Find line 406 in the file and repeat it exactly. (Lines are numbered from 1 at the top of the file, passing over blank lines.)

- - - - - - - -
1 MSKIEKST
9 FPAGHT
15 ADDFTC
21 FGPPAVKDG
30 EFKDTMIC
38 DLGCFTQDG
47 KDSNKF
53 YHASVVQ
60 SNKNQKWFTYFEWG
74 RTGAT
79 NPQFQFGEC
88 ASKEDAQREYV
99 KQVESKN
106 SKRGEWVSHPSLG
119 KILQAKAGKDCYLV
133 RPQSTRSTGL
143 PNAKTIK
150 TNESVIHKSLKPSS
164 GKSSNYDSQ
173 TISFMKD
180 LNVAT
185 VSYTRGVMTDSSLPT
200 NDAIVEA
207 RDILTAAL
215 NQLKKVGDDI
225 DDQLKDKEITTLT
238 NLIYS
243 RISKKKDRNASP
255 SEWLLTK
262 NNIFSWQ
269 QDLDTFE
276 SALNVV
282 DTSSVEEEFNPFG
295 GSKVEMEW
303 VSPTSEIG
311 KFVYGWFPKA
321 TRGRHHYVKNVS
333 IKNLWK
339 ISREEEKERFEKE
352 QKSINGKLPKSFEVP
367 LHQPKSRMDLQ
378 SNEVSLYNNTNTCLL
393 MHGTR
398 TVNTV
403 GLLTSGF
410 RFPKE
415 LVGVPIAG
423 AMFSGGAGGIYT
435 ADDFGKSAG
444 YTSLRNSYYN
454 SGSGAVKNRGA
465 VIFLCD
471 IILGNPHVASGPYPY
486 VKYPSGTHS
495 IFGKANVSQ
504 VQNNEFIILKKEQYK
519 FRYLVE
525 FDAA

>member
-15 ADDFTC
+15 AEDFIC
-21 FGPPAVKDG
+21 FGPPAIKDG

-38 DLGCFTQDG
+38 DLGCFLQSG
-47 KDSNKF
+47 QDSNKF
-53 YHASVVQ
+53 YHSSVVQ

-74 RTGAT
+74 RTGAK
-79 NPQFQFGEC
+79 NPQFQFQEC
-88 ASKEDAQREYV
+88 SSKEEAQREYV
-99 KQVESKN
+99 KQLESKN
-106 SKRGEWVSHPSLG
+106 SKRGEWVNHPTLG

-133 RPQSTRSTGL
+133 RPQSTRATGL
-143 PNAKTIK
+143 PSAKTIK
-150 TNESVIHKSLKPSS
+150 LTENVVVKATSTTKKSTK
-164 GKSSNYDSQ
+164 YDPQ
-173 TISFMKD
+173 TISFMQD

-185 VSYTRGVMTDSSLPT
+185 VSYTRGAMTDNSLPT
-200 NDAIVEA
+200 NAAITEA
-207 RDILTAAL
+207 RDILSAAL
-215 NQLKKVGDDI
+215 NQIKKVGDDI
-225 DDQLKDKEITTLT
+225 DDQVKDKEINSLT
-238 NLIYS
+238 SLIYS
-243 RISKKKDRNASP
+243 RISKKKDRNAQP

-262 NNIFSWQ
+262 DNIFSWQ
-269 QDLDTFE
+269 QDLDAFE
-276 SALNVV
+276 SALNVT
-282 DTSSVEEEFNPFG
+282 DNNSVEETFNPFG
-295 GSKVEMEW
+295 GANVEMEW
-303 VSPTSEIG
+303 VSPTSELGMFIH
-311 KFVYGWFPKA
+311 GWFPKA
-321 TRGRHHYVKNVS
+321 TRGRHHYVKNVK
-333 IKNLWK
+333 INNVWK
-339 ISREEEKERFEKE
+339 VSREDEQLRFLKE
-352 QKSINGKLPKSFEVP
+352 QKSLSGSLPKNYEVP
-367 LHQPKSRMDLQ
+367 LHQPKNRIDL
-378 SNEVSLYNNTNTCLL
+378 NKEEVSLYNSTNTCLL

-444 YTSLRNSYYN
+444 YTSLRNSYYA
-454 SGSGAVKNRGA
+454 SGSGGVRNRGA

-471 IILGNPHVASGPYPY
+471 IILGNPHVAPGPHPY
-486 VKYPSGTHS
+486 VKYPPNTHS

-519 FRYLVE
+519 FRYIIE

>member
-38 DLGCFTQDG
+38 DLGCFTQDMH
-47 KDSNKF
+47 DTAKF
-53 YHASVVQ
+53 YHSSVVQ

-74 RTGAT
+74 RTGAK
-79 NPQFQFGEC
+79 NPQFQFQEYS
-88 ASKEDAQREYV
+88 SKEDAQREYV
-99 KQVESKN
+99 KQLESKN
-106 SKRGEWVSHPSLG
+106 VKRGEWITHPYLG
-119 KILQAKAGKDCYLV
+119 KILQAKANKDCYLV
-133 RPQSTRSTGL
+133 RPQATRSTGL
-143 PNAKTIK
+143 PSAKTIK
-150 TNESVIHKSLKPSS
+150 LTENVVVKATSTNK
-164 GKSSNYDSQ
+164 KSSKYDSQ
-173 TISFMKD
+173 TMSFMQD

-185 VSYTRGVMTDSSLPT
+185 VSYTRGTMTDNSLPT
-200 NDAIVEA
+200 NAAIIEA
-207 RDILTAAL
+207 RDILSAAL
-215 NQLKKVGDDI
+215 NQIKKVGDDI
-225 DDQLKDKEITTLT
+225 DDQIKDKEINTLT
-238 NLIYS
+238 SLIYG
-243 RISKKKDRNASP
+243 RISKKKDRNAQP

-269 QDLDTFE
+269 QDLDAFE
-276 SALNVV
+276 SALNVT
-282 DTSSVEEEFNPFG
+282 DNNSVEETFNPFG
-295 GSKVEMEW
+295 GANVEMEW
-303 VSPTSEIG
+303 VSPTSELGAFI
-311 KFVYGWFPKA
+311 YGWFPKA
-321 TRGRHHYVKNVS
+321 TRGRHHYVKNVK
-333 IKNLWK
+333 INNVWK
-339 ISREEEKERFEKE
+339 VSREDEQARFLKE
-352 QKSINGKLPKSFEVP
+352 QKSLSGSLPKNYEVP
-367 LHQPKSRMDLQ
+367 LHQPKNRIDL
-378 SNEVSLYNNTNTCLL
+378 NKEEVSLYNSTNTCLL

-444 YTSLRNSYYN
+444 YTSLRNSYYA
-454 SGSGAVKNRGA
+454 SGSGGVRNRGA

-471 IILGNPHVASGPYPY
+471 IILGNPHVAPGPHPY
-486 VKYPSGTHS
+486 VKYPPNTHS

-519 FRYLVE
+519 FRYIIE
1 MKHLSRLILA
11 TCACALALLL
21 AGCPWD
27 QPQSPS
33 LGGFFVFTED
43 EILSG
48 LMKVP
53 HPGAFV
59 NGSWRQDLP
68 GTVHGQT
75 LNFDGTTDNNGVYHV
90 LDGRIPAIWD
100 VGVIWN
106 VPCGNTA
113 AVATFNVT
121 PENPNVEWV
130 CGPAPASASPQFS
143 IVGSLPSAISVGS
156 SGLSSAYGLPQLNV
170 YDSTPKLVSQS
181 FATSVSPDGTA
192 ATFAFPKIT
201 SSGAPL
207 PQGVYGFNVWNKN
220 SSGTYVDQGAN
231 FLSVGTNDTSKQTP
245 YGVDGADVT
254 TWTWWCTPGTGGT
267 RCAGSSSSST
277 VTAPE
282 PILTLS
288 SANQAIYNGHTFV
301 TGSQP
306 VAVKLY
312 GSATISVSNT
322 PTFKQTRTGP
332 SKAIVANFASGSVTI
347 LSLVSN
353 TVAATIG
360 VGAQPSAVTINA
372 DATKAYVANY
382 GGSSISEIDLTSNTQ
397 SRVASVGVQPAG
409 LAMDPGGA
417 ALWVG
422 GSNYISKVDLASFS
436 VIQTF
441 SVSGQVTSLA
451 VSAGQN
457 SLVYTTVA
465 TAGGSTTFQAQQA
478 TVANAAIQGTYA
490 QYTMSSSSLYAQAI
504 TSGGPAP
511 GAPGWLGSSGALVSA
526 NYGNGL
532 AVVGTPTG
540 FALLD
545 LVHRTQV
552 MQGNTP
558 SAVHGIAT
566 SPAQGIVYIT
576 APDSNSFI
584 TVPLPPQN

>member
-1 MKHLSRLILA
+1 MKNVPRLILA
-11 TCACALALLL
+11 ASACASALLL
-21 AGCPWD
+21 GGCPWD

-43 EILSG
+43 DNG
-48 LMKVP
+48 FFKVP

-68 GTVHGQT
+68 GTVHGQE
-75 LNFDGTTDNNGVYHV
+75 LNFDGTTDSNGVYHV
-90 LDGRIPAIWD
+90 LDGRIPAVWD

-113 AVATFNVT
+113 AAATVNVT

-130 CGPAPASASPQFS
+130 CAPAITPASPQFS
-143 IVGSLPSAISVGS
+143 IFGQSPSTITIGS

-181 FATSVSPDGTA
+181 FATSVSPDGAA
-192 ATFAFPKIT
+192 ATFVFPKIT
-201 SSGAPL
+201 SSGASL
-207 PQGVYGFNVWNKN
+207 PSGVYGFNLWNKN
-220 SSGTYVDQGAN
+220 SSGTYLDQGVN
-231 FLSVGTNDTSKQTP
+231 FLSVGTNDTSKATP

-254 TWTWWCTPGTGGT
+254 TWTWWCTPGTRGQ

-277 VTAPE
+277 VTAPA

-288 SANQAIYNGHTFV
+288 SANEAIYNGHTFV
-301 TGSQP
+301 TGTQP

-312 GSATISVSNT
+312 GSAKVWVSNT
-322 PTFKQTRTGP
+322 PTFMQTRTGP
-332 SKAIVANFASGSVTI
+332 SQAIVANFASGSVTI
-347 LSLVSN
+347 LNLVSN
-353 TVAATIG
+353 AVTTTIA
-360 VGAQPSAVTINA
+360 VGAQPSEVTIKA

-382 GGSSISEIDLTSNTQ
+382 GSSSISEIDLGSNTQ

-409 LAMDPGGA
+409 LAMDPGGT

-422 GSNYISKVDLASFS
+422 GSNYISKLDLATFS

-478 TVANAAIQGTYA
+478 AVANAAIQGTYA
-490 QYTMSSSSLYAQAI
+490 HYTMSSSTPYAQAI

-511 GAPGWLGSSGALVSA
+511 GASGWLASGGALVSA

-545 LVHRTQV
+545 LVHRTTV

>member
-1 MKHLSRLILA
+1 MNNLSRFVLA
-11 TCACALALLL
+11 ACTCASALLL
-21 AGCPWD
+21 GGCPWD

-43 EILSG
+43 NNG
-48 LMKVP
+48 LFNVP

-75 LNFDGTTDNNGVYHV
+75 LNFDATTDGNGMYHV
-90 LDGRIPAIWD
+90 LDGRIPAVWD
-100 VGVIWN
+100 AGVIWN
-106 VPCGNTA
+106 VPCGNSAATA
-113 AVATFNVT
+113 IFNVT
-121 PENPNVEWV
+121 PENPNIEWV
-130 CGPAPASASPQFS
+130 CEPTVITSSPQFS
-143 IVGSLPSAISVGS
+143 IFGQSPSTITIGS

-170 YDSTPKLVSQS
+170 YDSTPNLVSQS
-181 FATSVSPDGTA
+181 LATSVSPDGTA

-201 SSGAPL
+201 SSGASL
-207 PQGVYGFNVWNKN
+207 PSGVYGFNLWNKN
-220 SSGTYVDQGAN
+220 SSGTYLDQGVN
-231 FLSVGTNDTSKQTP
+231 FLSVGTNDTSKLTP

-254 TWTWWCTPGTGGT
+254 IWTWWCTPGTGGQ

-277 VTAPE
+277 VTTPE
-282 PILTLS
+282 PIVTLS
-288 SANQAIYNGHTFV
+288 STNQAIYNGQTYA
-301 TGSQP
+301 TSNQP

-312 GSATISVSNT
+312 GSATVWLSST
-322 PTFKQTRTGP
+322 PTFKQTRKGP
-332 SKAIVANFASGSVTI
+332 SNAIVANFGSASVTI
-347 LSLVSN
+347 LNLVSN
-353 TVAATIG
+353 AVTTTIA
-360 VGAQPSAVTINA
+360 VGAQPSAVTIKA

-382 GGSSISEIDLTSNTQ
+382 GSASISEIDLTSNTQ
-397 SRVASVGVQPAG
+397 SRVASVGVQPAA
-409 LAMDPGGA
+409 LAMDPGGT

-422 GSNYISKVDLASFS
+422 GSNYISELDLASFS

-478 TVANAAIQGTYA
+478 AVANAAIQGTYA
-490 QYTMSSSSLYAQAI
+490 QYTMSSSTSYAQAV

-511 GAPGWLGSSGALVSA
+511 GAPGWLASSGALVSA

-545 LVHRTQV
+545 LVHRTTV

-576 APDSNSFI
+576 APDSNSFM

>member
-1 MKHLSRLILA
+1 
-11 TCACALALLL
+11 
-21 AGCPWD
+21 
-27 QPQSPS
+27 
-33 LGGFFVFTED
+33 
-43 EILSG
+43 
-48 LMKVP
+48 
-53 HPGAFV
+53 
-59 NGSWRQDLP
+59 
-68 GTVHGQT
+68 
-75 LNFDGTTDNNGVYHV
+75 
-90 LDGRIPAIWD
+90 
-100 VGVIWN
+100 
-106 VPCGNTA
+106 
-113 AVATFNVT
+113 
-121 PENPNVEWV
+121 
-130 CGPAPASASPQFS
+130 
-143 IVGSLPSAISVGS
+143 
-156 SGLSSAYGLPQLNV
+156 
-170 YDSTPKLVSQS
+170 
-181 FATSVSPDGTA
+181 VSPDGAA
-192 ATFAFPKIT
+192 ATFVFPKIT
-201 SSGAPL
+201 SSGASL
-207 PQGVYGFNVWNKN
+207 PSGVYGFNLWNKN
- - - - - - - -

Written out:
+347 LNLVSN